The economic psychology of incentives: an international study of top managers

Alexander Pepper, Julie Gore

Research output: Contribution to journalArticlepeer-review

26 Citations (SciVal)


The world-wide inflation in executive compensation in recent years has been accompanied by an increase in the prevalence of long-term incentives. This article demonstrates how the subjectively perceived value of long-term incentives is affected by risk aversion, uncertainty aversion, and time preferences. Based on a unique empirical study which involved collecting primary data on executive preferences from around the world, and using a theoretical framework which draws on behavioral agency theory, we conclude that, while long-term incentives are perceived by executives to be effective, they are not in fact an efficient form of reward, and that this outcome is not significantly affected by cross-cultural differences. We conjecture that boards of directors, acting on behalf of shareholders, increase the size of long-term incentive awards in order to compensate executives for the perceived loss of value when compared with less risky, more certain and more immediate forms of reward.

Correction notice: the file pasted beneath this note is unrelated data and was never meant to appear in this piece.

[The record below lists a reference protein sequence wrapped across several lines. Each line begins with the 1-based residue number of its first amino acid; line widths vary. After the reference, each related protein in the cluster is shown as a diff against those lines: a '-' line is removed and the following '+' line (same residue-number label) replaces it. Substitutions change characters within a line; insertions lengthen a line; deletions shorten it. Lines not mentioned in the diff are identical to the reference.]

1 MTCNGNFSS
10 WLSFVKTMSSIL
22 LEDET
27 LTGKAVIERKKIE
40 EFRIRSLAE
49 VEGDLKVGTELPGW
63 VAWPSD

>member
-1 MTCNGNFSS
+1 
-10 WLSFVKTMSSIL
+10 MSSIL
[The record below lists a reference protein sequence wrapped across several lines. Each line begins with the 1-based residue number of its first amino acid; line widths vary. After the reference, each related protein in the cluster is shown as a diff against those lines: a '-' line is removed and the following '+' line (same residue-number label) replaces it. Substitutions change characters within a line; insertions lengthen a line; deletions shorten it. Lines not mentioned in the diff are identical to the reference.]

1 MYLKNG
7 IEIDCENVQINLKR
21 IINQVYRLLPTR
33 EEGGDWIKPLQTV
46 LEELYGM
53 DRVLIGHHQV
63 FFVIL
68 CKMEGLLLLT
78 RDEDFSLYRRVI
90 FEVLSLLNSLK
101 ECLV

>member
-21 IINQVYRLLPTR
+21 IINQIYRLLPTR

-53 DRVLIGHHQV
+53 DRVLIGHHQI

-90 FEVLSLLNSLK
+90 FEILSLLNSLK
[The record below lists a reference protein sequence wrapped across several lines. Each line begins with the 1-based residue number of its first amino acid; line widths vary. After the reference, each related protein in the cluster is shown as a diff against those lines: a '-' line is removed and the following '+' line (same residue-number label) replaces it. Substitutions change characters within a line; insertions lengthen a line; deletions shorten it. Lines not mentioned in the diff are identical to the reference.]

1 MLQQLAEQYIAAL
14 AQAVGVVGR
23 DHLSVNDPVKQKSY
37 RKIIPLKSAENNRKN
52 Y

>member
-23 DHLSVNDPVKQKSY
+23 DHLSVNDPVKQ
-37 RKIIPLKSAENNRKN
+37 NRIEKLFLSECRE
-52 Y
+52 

Original languageEnglish
Pages (from-to)350-361
Number of pages12
JournalJournal of World Business
Issue number3
Publication statusPublished - Jul 2014


  • Agency theory
  • Behavioral economics
  • Executive compensation
  • Long-term incentives
  • Motivation


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